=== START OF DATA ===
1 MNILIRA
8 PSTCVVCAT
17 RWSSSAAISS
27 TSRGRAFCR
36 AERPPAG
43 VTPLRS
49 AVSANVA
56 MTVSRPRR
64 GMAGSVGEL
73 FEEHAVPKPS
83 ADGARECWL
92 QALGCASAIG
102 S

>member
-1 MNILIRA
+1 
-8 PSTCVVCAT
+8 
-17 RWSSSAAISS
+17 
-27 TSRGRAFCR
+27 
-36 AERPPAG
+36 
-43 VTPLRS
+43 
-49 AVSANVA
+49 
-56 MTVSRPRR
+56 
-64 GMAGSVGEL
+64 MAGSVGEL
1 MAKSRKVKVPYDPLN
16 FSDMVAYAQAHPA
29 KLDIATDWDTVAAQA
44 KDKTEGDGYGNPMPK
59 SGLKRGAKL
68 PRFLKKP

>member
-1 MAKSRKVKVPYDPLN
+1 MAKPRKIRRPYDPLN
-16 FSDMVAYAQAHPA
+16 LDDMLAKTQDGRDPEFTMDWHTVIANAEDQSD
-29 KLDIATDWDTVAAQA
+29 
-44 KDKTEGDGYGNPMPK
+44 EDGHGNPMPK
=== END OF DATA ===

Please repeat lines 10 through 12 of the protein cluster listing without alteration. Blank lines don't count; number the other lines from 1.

73 FEEHAVPKPS
83 ADGARECWL
92 QALGCASAIG